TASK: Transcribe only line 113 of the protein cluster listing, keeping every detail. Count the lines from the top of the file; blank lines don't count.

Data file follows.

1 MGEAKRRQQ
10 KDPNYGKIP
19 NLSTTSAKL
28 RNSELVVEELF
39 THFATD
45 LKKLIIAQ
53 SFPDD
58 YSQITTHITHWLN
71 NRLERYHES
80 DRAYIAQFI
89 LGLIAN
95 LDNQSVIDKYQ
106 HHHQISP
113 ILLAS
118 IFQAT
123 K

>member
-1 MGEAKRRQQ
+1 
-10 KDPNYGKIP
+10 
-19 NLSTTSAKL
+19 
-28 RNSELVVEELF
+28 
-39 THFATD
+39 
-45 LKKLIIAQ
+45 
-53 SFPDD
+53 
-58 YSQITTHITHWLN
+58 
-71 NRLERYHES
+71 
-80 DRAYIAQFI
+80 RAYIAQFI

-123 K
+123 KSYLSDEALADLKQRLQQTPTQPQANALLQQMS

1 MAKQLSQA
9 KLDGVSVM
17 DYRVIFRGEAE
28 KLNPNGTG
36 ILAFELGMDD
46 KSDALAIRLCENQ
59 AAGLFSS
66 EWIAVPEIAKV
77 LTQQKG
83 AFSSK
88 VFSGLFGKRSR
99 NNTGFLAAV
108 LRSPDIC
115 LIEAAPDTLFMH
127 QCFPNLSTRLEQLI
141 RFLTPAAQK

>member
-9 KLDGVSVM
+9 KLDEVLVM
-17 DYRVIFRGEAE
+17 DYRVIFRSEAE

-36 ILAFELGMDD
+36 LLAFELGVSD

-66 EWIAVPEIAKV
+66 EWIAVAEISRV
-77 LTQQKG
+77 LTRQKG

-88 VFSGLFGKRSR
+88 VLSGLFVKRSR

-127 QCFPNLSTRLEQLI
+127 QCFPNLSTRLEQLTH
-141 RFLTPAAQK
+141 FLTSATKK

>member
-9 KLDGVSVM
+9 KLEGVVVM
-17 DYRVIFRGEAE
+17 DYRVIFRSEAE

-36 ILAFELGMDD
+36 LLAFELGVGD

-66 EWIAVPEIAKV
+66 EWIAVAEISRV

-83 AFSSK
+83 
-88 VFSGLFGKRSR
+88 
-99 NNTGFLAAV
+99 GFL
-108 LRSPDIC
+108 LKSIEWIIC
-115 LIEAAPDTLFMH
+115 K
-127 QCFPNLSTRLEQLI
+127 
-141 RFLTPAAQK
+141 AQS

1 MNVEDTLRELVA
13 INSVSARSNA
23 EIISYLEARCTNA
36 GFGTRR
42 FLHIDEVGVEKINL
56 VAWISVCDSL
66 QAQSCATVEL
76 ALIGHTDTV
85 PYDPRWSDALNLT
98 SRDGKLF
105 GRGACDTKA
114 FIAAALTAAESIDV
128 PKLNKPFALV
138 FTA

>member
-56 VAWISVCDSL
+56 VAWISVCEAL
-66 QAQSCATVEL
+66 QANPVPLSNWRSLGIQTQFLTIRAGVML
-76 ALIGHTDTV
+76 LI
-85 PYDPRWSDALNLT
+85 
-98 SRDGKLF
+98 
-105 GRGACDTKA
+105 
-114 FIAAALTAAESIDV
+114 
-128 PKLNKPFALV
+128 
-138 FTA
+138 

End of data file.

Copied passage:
-66 QAQSCATVEL